November 20 ,2020
On November 18, 2020, the Regional HQ of The University of the West Indies issued the Media Release titled `UWI going to Guyana’ stating that Guyana’s President Irfaan Ali had invited UWI “to help drive forward Guyana’s human resource development strategy.”
The anticipated engagement adds a new dimension to the long relations between UWI and Guyana. Our relations are primal. Guyana was there, virtually from UWI’s UCWI beginnings in 1948. Guyana and Guyanese have been dedicated and valuable contributors to the respect that UWI has earned as an international university.
The “UWI going to Guyana” Media Release ought to have invoked a feeling that we are at the start of a new moment in Guyanese and Caribbean tertiary education. A regional response to the task of saving our fragile and stressed planet. Depressingly, it is not the case!
Current deconstruction of responses to the release reveals hurt and evidence of the reassertion of the insensitive style and tactics that have characterized the first 100 days of President Irfaan Ali’s administration.
The absence of reference to the University of Guyana in the media release is seen as a snub and disrespectful of the national university. This further suggests that the “UWI going to Guyana” relationship is a cold transactional one. A reading of the Media Release, suggests that The University of the West Indies, has an available knowledge pool to deliver in Guyana for a price. The potential market is “20,000 nationals over the next five years.” At current market rates for credible online tertiary-level education, UWI is poised to earn a very tidy sum of Guyana’s national treasure.
This is seen as the Guyana as an ATM perspective.
Our fragile planet, stressed by power-hungry politics and the consequences of polluted environments, desperately seeks an integration and application of knowledge. This is about the survival of the human species. How do we as a species survive and thrive and, in the process, create just and caring societies? These questions and this quest have been perennial.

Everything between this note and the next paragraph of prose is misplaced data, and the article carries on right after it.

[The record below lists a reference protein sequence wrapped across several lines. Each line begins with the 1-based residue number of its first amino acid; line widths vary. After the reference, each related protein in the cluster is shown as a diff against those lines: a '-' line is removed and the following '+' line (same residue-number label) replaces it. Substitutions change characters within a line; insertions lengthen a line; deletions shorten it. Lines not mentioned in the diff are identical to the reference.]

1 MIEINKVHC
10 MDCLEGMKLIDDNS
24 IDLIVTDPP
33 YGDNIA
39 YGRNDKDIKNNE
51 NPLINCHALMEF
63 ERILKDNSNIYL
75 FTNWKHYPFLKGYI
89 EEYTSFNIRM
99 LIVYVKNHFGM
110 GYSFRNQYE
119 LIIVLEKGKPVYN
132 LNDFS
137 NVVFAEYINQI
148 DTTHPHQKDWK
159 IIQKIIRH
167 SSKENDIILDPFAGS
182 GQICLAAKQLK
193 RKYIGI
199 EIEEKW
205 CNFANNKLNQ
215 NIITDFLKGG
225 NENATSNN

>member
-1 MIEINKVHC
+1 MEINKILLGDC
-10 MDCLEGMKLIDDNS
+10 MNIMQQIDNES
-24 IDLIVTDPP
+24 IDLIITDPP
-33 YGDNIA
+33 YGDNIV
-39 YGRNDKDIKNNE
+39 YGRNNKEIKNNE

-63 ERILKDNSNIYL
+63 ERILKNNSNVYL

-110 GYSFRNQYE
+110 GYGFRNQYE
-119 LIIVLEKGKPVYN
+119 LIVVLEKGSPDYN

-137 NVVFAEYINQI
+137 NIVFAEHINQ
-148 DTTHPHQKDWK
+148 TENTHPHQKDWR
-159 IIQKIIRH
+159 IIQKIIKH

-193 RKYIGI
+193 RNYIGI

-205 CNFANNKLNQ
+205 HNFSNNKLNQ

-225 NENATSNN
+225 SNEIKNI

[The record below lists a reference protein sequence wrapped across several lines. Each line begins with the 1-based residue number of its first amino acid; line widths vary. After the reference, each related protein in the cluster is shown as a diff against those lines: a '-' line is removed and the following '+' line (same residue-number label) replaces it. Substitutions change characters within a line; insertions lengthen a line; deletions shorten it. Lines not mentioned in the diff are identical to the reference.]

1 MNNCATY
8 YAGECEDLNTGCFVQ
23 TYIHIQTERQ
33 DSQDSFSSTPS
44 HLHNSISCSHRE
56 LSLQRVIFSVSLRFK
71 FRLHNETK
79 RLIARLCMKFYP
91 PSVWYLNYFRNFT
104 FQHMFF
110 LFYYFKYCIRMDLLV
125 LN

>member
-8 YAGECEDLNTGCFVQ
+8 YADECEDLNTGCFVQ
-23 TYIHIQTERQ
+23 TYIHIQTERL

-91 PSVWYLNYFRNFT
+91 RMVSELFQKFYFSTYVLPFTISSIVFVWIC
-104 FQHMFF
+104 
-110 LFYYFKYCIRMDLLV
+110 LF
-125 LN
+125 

For almost twelve centuries, the university has been the place for this act of integration, synthesis, and the creation of new knowledge about the world we live in, how things work, and what is possible.
Guyana is an exciting mode in a nascent Caribbean-inflected international tertiary education environment. Guyana’s reality—geography, terrain, flora, fauna, hydrology, mineralogy, history, politics, and its living culture—is a crucial variable in our understanding of the big picture context and in preparing for a future which aspires to be just and caring.
We have played unnecessary politics with the national university since its creation in 1963. The time has come to grow-up! Guyana is getting to a place where for the next 20 – 40 years, the national wealth could increase by hitherto unimagined levels. This will be the function of the recently discovered oil and gas. However large the declared quantities are, it is a finite resource. Oil and gas will come to an end. We need to be thinking about what lies beyond oil and gas.
The Media Release from The Univer-sity of the West Indies suggests an already predetermined package to be delivered “aggressively.” Surely, a more appropriate and respectful trajectory should be establishing and institutionalizing an era of reciprocity. A win-win strategy. Not a zero-sum game. One that will benefit the regional tertiary education system with innovative teaching and learning, robust research, and transforming service.
A lingering question is whether, this engagement with UWI is associated with Professor Jacob Opadeyi. Professor Opadeyi, a faculty member at UWI, St. Augustine was formerly UG’s Vice Chan-cellor (2013-2016). Professor Opadeyi who is in some way associated with President Ali doctoral work at UWI, St. Augustine, was recently appointed as Special Projects Officer in Guyana’s Ministry of Education. During his tenure as Vice Chancellor, Professor Opadeyi “was awarded a US$193,000 contract for the digitization of immovable property records and the establishment of an electronic database with linkage to the sub-registries of the Deeds Registry.”
We have played unnecessary politics with the national university since its creation in 1963. It is time we give it a chance to grow and flourish.
Vibert Cambridge, Ph.D., A.A.